Ukulele (from the Hawaiian ʻukulele [ˈʔukuˈlele]) is a Hawaiian four-stringed plucked musical instrument, or with double strings, that is, eight-string.
The ukulele is common in various Pacific islands, but has been associated primarily with Hawaiian music since the Hawaiian musicians toured at the 1915 Pacific Exposition in San Francisco.
The name is translated according to one version as “jumping flea”, since the movement of the fingers when playing the ukulele resembles the jumping of a flea, according to another – as “a gift that came here.” The ukulele guitar can be of various shapes, both standard, guitar-shaped, and pineapple-shaped, paddle-shaped, triangular, square (often made from cigar boxes), etc. It all depends on the imagination of the master.
In this article, the experts of the store “Student” will tell you how to choose the ukulele that you need, and not overpay at the same time. So that you can better express yourself and communicate with music.
1. Pegs (peg mechanism ) are special devices that regulate the tension of the strings on stringed instruments, and, first of all, are responsible for their tuning like nothing else. Pegs are a must-have device on any stringed instrument.
2. Nut – a detail of stringed instruments (bowed and some plucked instruments) that raises the string above the fingerboard to the required height.
3. Frets are parts located along the entire length of the ukulele neck , which are protruding transverse metal strips that serve to change the sound and change the note. Also fret is the distance between these two parts.
4. Fretboard – an elongated wooden part, to which the strings are pressed during the game to change the note.
5. The heel of the neck is the place where the neck and body of the ukulele are attached. The heel itself can be bevelled for better access to the frets . Different ukulele manufacturers do it in their own way.
6. Deca (lower or upper) – the flat side of the body of a stringed musical instrument, which serves to amplify the sound.
Types of ukulele
There are 4 types of ukulele:
- soprano (total length 53 cm)
- concert (58 cm)
- tenor (66 cm)
- baritone (76 cm)
The soprano is a classic of the genre, but it can be difficult to play something complex on it, especially in the upper positions, because. Frets are very small.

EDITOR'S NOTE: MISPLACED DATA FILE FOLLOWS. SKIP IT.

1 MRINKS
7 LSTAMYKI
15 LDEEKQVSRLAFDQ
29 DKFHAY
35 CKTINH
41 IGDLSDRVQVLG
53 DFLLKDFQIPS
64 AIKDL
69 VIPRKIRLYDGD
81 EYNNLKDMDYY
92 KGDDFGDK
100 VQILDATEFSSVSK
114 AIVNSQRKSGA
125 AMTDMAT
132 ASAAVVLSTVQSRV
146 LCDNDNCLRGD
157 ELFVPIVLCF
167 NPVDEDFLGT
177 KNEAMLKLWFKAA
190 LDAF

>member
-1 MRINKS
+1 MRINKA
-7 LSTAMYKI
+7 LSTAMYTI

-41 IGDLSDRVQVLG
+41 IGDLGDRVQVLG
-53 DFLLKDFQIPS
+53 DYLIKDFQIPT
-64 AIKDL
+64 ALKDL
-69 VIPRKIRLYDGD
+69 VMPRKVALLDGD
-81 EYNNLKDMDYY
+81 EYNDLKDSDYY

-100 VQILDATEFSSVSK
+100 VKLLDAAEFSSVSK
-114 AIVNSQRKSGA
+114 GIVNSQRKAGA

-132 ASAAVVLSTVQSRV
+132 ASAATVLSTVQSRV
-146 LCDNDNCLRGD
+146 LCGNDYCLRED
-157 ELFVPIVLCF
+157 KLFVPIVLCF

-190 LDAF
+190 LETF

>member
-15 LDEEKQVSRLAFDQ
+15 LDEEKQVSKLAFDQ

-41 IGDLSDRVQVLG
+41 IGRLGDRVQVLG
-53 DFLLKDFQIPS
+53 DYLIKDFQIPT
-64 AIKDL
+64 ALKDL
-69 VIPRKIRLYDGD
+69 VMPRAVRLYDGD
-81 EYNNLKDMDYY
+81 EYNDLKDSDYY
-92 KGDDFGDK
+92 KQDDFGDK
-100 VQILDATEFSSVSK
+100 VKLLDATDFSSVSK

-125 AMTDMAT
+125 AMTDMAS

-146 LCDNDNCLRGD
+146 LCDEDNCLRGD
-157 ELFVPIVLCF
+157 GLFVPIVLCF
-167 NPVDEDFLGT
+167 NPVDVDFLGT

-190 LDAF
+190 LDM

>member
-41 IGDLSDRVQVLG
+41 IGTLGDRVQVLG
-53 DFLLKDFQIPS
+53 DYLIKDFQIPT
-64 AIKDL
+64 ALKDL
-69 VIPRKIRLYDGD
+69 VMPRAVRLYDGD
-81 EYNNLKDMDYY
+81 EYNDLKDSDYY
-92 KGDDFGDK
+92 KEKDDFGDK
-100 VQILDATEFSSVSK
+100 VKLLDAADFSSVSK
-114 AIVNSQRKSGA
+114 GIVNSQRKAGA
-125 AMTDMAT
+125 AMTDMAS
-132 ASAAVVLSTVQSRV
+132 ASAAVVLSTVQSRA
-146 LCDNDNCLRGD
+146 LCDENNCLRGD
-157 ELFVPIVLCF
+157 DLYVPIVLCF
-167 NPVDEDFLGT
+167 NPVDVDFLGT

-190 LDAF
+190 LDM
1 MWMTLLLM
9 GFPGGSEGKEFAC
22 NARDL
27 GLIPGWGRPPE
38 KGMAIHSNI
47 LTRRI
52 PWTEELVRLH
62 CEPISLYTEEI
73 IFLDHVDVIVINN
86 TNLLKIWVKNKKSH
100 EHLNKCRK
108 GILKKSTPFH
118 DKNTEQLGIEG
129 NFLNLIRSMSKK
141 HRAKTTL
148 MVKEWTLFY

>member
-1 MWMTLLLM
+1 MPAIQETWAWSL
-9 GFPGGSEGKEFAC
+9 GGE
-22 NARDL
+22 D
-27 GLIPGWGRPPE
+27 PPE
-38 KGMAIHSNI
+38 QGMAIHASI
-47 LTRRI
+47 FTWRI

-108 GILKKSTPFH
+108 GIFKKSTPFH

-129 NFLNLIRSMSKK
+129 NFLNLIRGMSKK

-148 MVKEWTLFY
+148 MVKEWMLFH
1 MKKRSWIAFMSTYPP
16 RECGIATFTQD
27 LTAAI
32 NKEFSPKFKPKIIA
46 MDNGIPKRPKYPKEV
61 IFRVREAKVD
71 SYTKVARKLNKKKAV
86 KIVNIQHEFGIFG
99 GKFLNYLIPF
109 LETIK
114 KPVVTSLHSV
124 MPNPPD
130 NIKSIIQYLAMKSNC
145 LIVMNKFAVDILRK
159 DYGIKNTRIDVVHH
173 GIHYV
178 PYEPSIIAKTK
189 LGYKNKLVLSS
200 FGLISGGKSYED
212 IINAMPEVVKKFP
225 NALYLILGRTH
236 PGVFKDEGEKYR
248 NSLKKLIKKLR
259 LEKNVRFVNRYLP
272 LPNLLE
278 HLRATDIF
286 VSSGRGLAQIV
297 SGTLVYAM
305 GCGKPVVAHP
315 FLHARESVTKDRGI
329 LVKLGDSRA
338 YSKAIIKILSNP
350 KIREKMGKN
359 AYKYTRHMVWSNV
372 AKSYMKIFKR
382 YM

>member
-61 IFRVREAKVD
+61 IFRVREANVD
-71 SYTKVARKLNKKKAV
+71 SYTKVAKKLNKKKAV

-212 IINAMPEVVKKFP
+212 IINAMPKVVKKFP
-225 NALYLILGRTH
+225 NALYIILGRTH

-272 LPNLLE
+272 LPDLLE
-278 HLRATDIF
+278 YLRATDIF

Concert ukulele – it looks like a soprano, but a little more, it is more convenient to play it.
The tenor has a little less ukulele charm, but because the structure is the same as that of the soprano, the differences in sound are not significant, but people who are accustomed to the guitar neck will find this size more convenient.
A baritone is like a guitar without two bass strings. The sound is closest to the guitar, it makes sense for those who do not want to relearn after the guitar at all or for members of the ukulele orchestra who have chosen a bass instrument.
Tips from the store Student on choosing a ukulele
- The musical instrument model should please you .
- Carefully inspect it from all sides for an object, cracks, bumps. The neck must be level.
- Ask a store consultant to set up the tool for you. Given the first setting of the instrument, you will have to set it up several times. The reason is that the strings are not yet stretched, which will take several days to adjust to the tuning.
- After tuning the instrument, be sure to check that it builds on the 12th fret .
- Be sure to check all frets on all strings. They should not build or “ring”.
- Pressing the strings should be light , effortless, especially on the first two frets .
- Nothing should rattle inside the instrument . The right ukulele has a long and open sound. The strings are the same in clarity and volume.
- An instrument with an included built-in pickup should be connected to the amplifier and tested.
How to choose a ukulele